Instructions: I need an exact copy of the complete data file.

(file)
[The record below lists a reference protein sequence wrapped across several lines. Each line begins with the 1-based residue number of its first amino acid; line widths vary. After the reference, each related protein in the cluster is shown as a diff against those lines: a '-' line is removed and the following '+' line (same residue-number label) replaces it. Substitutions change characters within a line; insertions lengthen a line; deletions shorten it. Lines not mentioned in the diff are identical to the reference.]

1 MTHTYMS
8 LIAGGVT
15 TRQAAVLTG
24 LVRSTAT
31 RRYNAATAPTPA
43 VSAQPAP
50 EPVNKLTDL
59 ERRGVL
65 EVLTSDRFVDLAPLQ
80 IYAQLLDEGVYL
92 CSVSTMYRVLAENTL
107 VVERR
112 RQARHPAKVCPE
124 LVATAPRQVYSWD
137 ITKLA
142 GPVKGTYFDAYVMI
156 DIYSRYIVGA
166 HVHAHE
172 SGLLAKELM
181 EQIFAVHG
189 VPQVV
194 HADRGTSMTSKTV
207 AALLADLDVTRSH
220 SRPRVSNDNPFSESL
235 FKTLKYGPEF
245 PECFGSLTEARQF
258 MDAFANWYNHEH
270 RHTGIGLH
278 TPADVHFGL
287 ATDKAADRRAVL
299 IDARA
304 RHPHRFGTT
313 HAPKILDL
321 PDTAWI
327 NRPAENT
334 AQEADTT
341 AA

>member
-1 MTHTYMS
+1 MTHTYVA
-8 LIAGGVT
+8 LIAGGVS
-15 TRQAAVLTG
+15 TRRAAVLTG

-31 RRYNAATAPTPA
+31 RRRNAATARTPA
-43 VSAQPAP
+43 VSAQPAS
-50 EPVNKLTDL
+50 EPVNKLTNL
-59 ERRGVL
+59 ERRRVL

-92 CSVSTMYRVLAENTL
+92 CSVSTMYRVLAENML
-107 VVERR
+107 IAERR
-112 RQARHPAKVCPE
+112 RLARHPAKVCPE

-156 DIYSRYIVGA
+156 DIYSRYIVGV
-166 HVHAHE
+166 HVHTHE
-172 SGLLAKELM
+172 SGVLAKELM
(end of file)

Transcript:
[The record below lists a reference protein sequence wrapped across several lines. Each line begins with the 1-based residue number of its first amino acid; line widths vary. After the reference, each related protein in the cluster is shown as a diff against those lines: a '-' line is removed and the following '+' line (same residue-number label) replaces it. Substitutions change characters within a line; insertions lengthen a line; deletions shorten it. Lines not mentioned in the diff are identical to the reference.]

1 MTHTYMS
8 LIAGGVT
15 TRQAAVLTG
24 LVRSTAT
31 RRYNAATAPTPA
43 VSAQPAP
50 EPVNKLTDL
59 ERRGVL
65 EVLTSDRFVDLAPLQ
80 IYAQLLDEGVYL
92 CSVSTMYRVLAENTL
107 VVERR
112 RQARHPAKVCPE
124 LVATAPRQVYSWD
137 ITKLA
142 GPVKGTYFDAYVMI
156 DIYSRYIVGA
166 HVHAHE
172 SGLLAKELM
181 EQIFAVHG
189 VPQVV
194 HADRGTSMTSKTV
207 AALLADLDVTRSH
220 SRPRVSNDNPFSESL
235 FKTLKYGPEF
245 PECFGSLTEARQF
258 MDAFANWYNHEH
270 RHTGIGLH
278 TPADVHFGL
287 ATDKAADRRAVL
299 IDARA
304 RHPHRFGTT
313 HAPKILDL
321 PDTAWI
327 NRPAENT
334 AQEADTT
341 AA

>member
-1 MTHTYMS
+1 MTHTYVA
-8 LIAGGVT
+8 LIAGGVS
-15 TRQAAVLTG
+15 TRRAAVLTG

-31 RRYNAATAPTPA
+31 RRRNAATARTPA
-43 VSAQPAP
+43 VSAQPAS
-50 EPVNKLTDL
+50 EPVNKLTNL
-59 ERRGVL
+59 ERRRVL

-92 CSVSTMYRVLAENTL
+92 CSVSTMYRVLAENML
-107 VVERR
+107 IAERR
-112 RQARHPAKVCPE
+112 RLARHPAKVCPE

-156 DIYSRYIVGA
+156 DIYSRYIVGV
-166 HVHAHE
+166 HVHTHE
-172 SGLLAKELM
+172 SGVLAKELM